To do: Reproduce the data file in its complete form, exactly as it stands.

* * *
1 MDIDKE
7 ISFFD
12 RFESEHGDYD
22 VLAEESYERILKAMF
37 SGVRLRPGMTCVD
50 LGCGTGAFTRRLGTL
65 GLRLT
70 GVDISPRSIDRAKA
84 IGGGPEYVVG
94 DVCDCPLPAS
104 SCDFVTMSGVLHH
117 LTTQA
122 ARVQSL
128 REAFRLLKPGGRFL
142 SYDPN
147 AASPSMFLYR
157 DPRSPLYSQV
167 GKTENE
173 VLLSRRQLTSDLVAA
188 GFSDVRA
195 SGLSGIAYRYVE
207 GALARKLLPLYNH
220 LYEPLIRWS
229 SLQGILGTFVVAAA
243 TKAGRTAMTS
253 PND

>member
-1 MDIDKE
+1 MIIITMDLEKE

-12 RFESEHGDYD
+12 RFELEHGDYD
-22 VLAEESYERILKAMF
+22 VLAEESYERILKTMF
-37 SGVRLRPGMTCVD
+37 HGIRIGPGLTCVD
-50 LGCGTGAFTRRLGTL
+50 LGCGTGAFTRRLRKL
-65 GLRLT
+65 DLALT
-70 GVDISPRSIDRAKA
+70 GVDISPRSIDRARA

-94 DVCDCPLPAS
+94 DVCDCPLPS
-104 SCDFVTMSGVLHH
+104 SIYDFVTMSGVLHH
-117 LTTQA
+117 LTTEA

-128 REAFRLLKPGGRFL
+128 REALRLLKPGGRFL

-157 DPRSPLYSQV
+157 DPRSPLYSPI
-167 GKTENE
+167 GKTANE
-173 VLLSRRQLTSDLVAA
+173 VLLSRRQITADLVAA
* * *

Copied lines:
1 MDIDKE
7 ISFFD
12 RFESEHGDYD
22 VLAEESYERILKAMF
37 SGVRLRPGMTCVD
50 LGCGTGAFTRRLGTL
65 GLRLT
70 GVDISPRSIDRAKA
84 IGGGPEYVVG
94 DVCDCPLPAS
104 SCDFVTMSGVLHH
117 LTTQA
122 ARVQSL
128 REAFRLLKPGGRFL
142 SYDPN
147 AASPSMFLYR
157 DPRSPLYSQV
167 GKTENE
173 VLLSRRQLTSDLVAA
188 GFSDVRA
195 SGLSGIAYRYVE
207 GALARKLLPLYNH
220 LYEPLIRWS
229 SLQGILGTFVVAAA
243 TKAGRTAMTS
253 PND

>member
-1 MDIDKE
+1 MIIITMDLEKE

-12 RFESEHGDYD
+12 RFELEHGDYD
-22 VLAEESYERILKAMF
+22 VLAEESYERILKTMF
-37 SGVRLRPGMTCVD
+37 HGIRIGPGLTCVD
-50 LGCGTGAFTRRLGTL
+50 LGCGTGAFTRRLRKL
-65 GLRLT
+65 DLALT
-70 GVDISPRSIDRAKA
+70 GVDISPRSIDRARA

-94 DVCDCPLPAS
+94 DVCDCPLPS
-104 SCDFVTMSGVLHH
+104 SIYDFVTMSGVLHH
-117 LTTQA
+117 LTTEA

-128 REAFRLLKPGGRFL
+128 REALRLLKPGGRFL

-157 DPRSPLYSQV
+157 DPRSPLYSPI
-167 GKTENE
+167 GKTANE
-173 VLLSRRQLTSDLVAA
+173 VLLSRRQITADLVAA